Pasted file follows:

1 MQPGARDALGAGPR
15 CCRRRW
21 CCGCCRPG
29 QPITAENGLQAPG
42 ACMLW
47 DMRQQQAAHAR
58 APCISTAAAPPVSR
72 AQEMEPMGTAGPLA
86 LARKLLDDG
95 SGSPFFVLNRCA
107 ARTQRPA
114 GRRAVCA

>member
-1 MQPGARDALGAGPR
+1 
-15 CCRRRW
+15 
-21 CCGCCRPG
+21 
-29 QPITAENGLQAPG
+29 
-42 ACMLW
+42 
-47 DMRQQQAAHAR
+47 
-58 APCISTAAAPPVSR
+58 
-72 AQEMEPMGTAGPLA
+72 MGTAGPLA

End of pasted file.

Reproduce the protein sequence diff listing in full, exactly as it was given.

1 MQPGARDALGAGPR
15 CCRRRW
21 CCGCCRPG
29 QPITAENGLQAPG
42 ACMLW
47 DMRQQQAAHAR
58 APCISTAAAPPVSR
72 AQEMEPMGTAGPLA
86 LARKLLDDG
95 SGSPFFVLNRCA
107 ARTQRPA
114 GRRAVCA

>member
-1 MQPGARDALGAGPR
+1 
-15 CCRRRW
+15 
-21 CCGCCRPG
+21 
-29 QPITAENGLQAPG
+29 
-42 ACMLW
+42 
-47 DMRQQQAAHAR
+47 
-58 APCISTAAAPPVSR
+58 
-72 AQEMEPMGTAGPLA
+72 MGTAGPLA